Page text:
It is not difficult to understand why so many people are depressed in today’s society. From joblessness to home foreclosures, the stresses seem to continually mount.
A few days ago I sat down before the television after having what I would refer to as a “bad day.” After about ten minutes of the daily news, I was totally depressed. Not only did I find that gasoline was going up due to the rising price of a barrel of oil, but there were drive-by shootings, bank and convenience store robberies, and more amber alerts for children gone missing. I asked myself why our so-called “newscasts” have come to be fixated on the “bad news.” Perhaps, it is a sign of our times that the only “real” news worth broadcasting is the bad news.
Having had my fill, I moved from one media to another- the daily newspaper. I quickly found that sections A and B are primarily for the bad news, whereas sections C & D were reserved for some good news- even if it is only the want ads and the comics. Sections A and B reported that the local school district has a multi-million dollar deficit; the state can’t balance its budget; Congress is out of control; and unemployment was hovering around 10%. Of course, we know that the reported unemployment percentage is one of the most misleading statistics in today’s economy. It measures those folks that are currently collecting unemployment benefits. Once those benefits cease, those poor folks drop off the radar screen.
The advertisement of products also provide insights into the state of the culture. Unlike days gone by, when Joe Namath would be hocking shaving cream; today, the anti-depression drugs are the top sellers on the tube and in print. And with just a little bit of research on the Internet, I discovered that there are 195 anti-depressant drugs for consumption- including such top sellers as Valium, Zoloft and Ritalin. Now, with all medicines advertised today, the side-effects associated with these wonder drugs make you wonder why any sane person would take these drugs- especially after knowing the potential adverse reactions they might bring.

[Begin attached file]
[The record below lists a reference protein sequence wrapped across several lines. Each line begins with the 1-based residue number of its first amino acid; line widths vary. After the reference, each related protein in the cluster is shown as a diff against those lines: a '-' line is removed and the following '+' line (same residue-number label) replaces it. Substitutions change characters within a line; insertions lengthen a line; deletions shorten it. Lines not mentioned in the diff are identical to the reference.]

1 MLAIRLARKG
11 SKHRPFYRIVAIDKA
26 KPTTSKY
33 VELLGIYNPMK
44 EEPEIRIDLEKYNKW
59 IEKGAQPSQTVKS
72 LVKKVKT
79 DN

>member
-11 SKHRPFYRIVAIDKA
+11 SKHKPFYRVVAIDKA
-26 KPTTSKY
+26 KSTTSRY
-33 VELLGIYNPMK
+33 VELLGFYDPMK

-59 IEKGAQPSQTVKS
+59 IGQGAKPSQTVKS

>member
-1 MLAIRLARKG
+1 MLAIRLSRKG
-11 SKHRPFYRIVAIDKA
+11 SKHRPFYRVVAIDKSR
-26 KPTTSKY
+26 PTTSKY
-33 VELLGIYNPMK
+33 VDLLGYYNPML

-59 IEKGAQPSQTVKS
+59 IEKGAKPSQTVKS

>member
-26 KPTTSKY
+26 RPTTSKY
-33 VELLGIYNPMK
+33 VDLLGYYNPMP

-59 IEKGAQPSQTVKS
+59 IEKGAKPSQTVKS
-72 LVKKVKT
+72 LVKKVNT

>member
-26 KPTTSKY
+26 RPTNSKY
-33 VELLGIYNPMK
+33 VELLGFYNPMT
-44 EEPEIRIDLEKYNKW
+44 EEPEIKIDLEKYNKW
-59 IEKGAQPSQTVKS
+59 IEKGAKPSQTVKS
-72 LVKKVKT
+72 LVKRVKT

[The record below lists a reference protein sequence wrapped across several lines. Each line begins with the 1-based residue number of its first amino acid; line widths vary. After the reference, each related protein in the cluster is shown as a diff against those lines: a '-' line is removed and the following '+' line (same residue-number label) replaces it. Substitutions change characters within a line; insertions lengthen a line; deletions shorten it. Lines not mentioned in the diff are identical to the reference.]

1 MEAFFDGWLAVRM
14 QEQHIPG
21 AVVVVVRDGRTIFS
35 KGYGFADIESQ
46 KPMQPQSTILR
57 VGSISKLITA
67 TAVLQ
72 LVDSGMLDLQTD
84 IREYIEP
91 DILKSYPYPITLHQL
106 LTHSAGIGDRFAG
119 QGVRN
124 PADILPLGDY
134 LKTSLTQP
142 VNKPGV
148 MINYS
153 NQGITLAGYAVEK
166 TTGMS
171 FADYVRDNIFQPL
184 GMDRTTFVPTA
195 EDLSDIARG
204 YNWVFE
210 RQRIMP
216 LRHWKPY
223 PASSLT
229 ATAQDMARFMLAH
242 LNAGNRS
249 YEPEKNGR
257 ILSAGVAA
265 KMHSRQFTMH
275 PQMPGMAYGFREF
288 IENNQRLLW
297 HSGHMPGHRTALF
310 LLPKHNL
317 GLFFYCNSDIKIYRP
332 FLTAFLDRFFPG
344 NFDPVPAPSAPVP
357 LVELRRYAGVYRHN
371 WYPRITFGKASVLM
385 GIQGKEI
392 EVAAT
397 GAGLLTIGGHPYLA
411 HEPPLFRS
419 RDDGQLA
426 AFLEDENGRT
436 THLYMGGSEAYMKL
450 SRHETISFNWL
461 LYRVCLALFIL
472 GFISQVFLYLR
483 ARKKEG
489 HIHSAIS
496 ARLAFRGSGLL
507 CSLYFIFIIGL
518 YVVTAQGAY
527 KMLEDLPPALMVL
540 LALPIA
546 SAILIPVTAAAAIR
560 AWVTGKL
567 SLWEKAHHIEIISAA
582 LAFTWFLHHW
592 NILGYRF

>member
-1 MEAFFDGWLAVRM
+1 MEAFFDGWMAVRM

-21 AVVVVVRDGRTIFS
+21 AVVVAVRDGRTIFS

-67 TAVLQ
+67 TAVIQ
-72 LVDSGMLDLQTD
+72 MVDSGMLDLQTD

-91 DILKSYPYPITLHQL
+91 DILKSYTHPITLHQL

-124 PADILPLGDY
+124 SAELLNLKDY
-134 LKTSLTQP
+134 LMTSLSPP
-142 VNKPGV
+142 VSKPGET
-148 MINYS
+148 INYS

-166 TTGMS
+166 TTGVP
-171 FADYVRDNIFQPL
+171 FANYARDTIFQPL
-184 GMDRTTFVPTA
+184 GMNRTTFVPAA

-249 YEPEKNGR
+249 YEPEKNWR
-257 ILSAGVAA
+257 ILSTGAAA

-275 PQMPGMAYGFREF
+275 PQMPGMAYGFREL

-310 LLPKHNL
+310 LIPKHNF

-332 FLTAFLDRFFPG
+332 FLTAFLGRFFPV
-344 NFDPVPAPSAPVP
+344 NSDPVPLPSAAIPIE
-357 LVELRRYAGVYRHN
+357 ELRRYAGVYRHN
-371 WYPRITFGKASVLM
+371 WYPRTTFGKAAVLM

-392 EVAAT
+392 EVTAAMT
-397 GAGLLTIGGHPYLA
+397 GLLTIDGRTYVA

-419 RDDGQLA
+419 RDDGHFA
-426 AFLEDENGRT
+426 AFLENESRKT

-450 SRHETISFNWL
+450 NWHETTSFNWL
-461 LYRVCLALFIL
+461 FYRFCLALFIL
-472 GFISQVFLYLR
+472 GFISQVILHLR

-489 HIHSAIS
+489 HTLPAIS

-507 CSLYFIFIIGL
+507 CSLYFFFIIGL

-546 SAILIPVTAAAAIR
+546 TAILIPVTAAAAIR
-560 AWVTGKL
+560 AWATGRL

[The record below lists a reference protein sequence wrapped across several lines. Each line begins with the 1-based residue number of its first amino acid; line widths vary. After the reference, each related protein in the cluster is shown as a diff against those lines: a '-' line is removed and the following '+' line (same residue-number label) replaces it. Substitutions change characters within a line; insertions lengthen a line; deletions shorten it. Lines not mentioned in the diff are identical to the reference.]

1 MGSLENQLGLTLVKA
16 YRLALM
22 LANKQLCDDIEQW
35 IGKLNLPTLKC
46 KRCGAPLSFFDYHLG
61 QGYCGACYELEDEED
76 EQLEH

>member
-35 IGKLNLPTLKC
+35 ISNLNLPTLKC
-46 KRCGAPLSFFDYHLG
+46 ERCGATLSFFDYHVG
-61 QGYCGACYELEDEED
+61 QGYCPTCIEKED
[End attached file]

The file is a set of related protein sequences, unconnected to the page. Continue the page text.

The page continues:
As Catholics, we believe in eternal life- and as I reflect on the current sad state of affairs, I hope that the next life will be a little bit easier than this one. During times like these, it is important that we draw strength from our religion. If our 60, 70, or 80 years on the face of this earth is all that we can look forward to, depression is the least of our problems. May we struggle through these turbulent times in the hope that there is a better life ahead for us based upon the sacrifice that Christ made for us.
DONALD WITTMER is a retired business executive who held key roles in the automotive and banking sectors. For a time, he also served as a Fiscal Agency Manager for the Detroit branch of the Federal Reserve Bank of Chicago. He received his undergraduate degree from Cincinnati’s Xavier University, an M.A. in business management from Central Michigan University, and earned certification in bank operations from the School of Banking at the University of Wisconsin-Madison. A husband, father, and grandfather, he teaches part-time at the Kent Place School for Girls in Summit, New Jersey.